Parvovirus is a viral disease that is found in humans, dogs, cats, and other animals. In dogs, it is called canine parvovirus and is potentially deadly. Parvovirus is the most common viral illness found in dogs. The virus centers in the intestinal lining because it likes to grow in rapidly dividing cells, and the intestinal lining has the biggest concentration of rapidly dividing cells in a dog’s body. The virus kills and infects those cells, often inducing diarrhea, depression, lethargy and vomiting.
It also suppresses the production of white blood cells and can infect the heart muscle in young puppies, leading to sudden death. Parvo can also attack a dog’s heart as well as a puppy’s, leading to congestive heart failure. This complication can occur months or years after an apparent recovery from the intestinal form of the disease. Because of their weak immune systems, puppies are more susceptible and those who survive parvovirus infection remain unhealthy for much of their life. Parvo occurs most often in puppies but can affect any dogs that have not been immunized against it, and adult dogs may be infected without ever showing any signs.
A disease like Canine Parvovirus is not an airborne virus. It is communicable through the feces and excrement of animals. Dogs can only get it from dogs, and cannot pass it across species. Your cat is safe, but your other dogs are not. Parvovirus can be tracked into your house via the soles of your shoes, your hands, and even your tires. The virus is extremely resilient, with the capability to withstand most cleaning agents and extreme temperature changes. If a dog vomits or passes their bowels on a surface, be it grass or your kitchen floor, parvo can survive as long as nine months or more if not eradicated.
Many vets recommend vaccinating puppies every three to four weeks for parvo beginning at 6 weeks of age. This should ideally continue until they are at least 16 weeks of age, and as old as twenty weeks. It is possible that this vaccine confers lifelong immunity once it does work but many veterinarians continue to recommend yearly vaccination by at least a year old. It is hard to successfully vaccinate a puppy for this disease because the antibody protection the puppy acquires from its mother often interferes with vaccination. The immunization is usually given when they are inoculated against distemper and other diseases.
No cure exists for any virus, and this includes parvovirus. The incubation period for parvo is 7-10 days. Then your dog will start to show symptoms. Symptoms usually begin with a high fever, loss of appetite, lethargy, and depression. Secondary symptoms appear as vomiting and bloody diarrhea. The diarrhea is often a yellow color and the smell is nauseating. Only the symptoms can be treated, and veterinarians do this by trying to prevent dehydration and loss of proteins. This includes giving fluids, regulating electrolyte levels, controlling body temperature and giving blood transfusions.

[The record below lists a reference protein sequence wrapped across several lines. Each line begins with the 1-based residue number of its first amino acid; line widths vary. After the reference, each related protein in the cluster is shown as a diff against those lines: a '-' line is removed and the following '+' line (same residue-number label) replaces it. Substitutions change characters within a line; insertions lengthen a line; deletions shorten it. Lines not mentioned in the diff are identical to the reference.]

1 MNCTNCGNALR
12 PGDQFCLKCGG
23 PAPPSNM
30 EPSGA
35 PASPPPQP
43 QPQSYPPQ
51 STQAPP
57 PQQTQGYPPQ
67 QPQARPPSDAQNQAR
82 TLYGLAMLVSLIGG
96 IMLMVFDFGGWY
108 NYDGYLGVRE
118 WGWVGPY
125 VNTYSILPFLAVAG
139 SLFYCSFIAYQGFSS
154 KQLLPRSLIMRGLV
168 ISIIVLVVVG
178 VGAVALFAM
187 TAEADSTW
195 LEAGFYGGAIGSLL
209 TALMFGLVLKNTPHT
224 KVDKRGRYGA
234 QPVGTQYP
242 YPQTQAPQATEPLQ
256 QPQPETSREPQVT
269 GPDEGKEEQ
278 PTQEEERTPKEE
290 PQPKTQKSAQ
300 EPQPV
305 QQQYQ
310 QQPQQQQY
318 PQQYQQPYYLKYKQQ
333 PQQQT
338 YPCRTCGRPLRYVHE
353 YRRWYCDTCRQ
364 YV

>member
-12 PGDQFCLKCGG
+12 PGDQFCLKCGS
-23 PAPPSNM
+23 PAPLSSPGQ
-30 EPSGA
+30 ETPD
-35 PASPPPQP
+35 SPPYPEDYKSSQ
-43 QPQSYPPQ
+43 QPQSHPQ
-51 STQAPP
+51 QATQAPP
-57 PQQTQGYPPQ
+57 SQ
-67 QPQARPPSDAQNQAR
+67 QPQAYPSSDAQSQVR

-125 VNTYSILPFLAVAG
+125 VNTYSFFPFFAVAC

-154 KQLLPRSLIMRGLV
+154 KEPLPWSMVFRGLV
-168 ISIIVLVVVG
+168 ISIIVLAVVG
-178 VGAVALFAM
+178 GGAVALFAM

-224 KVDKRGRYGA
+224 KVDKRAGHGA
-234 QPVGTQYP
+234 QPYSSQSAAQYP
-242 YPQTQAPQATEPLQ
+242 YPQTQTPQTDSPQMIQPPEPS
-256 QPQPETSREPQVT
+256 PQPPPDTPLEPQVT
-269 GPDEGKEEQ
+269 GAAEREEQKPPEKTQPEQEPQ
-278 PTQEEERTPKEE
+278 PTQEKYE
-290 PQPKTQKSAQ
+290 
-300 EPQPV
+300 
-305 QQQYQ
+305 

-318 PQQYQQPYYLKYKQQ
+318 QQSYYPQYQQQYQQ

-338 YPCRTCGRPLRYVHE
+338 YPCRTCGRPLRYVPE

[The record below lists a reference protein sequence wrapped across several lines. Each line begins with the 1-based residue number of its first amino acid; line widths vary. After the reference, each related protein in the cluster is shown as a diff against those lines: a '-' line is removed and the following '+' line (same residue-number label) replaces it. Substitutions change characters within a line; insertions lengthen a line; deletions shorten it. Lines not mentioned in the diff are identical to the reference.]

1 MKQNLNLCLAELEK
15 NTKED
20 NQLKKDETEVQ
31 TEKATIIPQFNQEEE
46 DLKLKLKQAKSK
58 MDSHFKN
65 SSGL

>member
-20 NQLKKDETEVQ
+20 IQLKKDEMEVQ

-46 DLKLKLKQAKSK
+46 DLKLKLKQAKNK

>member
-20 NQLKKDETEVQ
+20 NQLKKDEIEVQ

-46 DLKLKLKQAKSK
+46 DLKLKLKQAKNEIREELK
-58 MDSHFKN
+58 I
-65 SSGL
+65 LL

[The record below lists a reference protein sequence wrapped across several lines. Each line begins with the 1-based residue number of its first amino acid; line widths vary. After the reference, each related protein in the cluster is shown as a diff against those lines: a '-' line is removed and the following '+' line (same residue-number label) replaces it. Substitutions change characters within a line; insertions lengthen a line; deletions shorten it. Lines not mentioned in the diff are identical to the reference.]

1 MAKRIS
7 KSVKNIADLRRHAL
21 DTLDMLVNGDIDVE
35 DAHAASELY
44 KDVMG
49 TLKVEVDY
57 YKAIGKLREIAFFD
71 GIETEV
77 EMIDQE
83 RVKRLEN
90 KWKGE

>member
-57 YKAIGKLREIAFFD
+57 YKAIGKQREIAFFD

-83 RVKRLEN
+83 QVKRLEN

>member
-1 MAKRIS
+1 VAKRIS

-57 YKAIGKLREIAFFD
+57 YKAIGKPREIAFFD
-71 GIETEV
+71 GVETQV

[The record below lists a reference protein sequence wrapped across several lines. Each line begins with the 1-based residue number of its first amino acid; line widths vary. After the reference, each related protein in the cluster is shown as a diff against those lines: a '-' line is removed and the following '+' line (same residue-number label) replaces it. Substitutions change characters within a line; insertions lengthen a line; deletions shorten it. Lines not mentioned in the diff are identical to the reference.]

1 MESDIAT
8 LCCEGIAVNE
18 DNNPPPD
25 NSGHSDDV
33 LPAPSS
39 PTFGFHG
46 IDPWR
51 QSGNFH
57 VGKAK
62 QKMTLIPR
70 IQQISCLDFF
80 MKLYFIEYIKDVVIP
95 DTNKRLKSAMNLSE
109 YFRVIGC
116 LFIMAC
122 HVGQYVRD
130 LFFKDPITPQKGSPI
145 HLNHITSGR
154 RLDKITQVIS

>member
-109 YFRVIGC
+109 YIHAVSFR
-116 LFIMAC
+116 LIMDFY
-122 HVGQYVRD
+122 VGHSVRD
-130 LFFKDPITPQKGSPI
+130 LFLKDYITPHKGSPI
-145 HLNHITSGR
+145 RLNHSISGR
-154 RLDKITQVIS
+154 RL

Treatment generally consists of IV or sub-cutaneous fluids and antibiotics. Treating the symptoms and supporting the different systems in the body during the course of the disease are all that can be done.
Besides mainstream medical treatment, there are also naturopathic veterinarians who may be able to help your dog. For example, Amber Technology offers Parvaid, a natural herbal formula that has supposedly helped some animals overcome parvovirus. Seeking a wide variety of treatments for your dog is a good way of increasing its chances of survival.
Your dog has about a fifty/fifty chance of survival if infected by parvovirus. If they make it through the first three or four days, there is a high probability of survival, but dogs who have had parvo can always get it again. The only way to eradicate it from your home is to destroy it. There is only one totally effective treatment against parvo. It is a simple mixture of bleach and water. Bleach is the only household agent that completely decimates the virus.
If your dog has had parvo, wash everything that has been touched by you or your dog with chlorine bleach diluted 1 ounce per quart of water. And this means every single item that has been touched by your dog or yourself. This includes your clothes and shoes, their food and water bowl, and any areas on which your dog vomited or defecated, like floors or grassy areas. It may sound extreme, but this is the only way to ensure that your home becomes parvovirus free.
Another factor to take into consideration is that a higher occurrence of canine parvovirus is found in certain breeds, like Rottweilers, Doberman Pinschers, and other black and tan dogs. They seem to succumb quickest and easiest to parvovirus, so be extra careful if you have one of these breeds, and make absolutely certain you get them vaccinated.
There are many other illnesses and disorders that lead to gastro intestinal distress besides parvovirus. Often it can be an upset stomach or doggy flu. But what about the one time it’s not? For your dog’s health and safety, have them checked out. If you have a puppy, get it vaccinated as soon as possible. The earlier parvo is caught, the better chances are for recovery.